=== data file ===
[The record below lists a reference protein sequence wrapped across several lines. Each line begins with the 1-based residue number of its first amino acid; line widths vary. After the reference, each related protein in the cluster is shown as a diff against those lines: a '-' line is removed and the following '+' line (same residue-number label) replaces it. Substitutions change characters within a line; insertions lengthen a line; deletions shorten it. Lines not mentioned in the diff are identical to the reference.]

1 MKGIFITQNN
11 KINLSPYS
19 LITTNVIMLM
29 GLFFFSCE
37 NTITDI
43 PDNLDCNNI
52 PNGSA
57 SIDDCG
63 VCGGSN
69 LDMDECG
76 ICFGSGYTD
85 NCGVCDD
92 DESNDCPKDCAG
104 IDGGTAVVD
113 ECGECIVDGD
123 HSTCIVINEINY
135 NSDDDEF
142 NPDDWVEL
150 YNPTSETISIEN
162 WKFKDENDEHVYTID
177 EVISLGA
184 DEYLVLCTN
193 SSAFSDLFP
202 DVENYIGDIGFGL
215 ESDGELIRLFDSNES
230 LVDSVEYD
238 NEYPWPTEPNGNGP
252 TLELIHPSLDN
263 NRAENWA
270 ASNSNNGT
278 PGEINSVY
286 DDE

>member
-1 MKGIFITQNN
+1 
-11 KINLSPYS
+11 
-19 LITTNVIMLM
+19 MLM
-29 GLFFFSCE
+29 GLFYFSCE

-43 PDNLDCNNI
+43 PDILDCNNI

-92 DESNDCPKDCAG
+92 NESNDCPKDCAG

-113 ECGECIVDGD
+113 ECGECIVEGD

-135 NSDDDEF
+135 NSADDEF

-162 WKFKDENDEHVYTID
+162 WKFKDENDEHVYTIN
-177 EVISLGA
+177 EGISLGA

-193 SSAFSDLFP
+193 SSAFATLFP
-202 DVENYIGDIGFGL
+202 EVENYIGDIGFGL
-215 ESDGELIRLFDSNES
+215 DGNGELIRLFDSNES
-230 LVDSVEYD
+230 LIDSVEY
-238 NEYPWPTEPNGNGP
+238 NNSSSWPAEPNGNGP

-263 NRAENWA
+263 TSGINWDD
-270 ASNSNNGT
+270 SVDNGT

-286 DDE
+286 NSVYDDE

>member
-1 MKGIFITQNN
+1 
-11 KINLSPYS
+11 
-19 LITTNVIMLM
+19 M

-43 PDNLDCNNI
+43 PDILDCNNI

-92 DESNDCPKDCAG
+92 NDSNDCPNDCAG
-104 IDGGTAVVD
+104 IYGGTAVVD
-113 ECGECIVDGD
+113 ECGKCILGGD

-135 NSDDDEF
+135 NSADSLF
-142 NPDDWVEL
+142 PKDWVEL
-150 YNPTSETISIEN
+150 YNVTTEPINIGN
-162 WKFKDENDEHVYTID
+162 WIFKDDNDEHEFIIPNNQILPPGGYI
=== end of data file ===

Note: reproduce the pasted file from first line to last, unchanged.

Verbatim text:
[The record below lists a reference protein sequence wrapped across several lines. Each line begins with the 1-based residue number of its first amino acid; line widths vary. After the reference, each related protein in the cluster is shown as a diff against those lines: a '-' line is removed and the following '+' line (same residue-number label) replaces it. Substitutions change characters within a line; insertions lengthen a line; deletions shorten it. Lines not mentioned in the diff are identical to the reference.]

1 MKGIFITQNN
11 KINLSPYS
19 LITTNVIMLM
29 GLFFFSCE
37 NTITDI
43 PDNLDCNNI
52 PNGSA
57 SIDDCG
63 VCGGSN
69 LDMDECG
76 ICFGSGYTD
85 NCGVCDD
92 DESNDCPKDCAG
104 IDGGTAVVD
113 ECGECIVDGD
123 HSTCIVINEINY
135 NSDDDEF
142 NPDDWVEL
150 YNPTSETISIEN
162 WKFKDENDEHVYTID
177 EVISLGA
184 DEYLVLCTN
193 SSAFSDLFP
202 DVENYIGDIGFGL
215 ESDGELIRLFDSNES
230 LVDSVEYD
238 NEYPWPTEPNGNGP
252 TLELIHPSLDN
263 NRAENWA
270 ASNSNNGT
278 PGEINSVY
286 DDE

>member
-1 MKGIFITQNN
+1 
-11 KINLSPYS
+11 
-19 LITTNVIMLM
+19 MLM
-29 GLFFFSCE
+29 GLFYFSCE

-43 PDNLDCNNI
+43 PDILDCNNI

-92 DESNDCPKDCAG
+92 NESNDCPKDCAG

-113 ECGECIVDGD
+113 ECGECIVEGD

-135 NSDDDEF
+135 NSADDEF

-162 WKFKDENDEHVYTID
+162 WKFKDENDEHVYTIN
-177 EVISLGA
+177 EGISLGA

-193 SSAFSDLFP
+193 SSAFATLFP
-202 DVENYIGDIGFGL
+202 EVENYIGDIGFGL
-215 ESDGELIRLFDSNES
+215 DGNGELIRLFDSNES
-230 LVDSVEYD
+230 LIDSVEY
-238 NEYPWPTEPNGNGP
+238 NNSSSWPAEPNGNGP

-263 NRAENWA
+263 TSGINWDD
-270 ASNSNNGT
+270 SVDNGT

-286 DDE
+286 NSVYDDE

>member
-1 MKGIFITQNN
+1 
-11 KINLSPYS
+11 
-19 LITTNVIMLM
+19 M

-43 PDNLDCNNI
+43 PDILDCNNI

-92 DESNDCPKDCAG
+92 NDSNDCPNDCAG
-104 IDGGTAVVD
+104 IYGGTAVVD
-113 ECGECIVDGD
+113 ECGKCILGGD

-135 NSDDDEF
+135 NSADSLF
-142 NPDDWVEL
+142 PKDWVEL
-150 YNPTSETISIEN
+150 YNVTTEPINIGN
-162 WKFKDENDEHVYTID
+162 WIFKDDNDEHEFIIPNNQILPPGGYI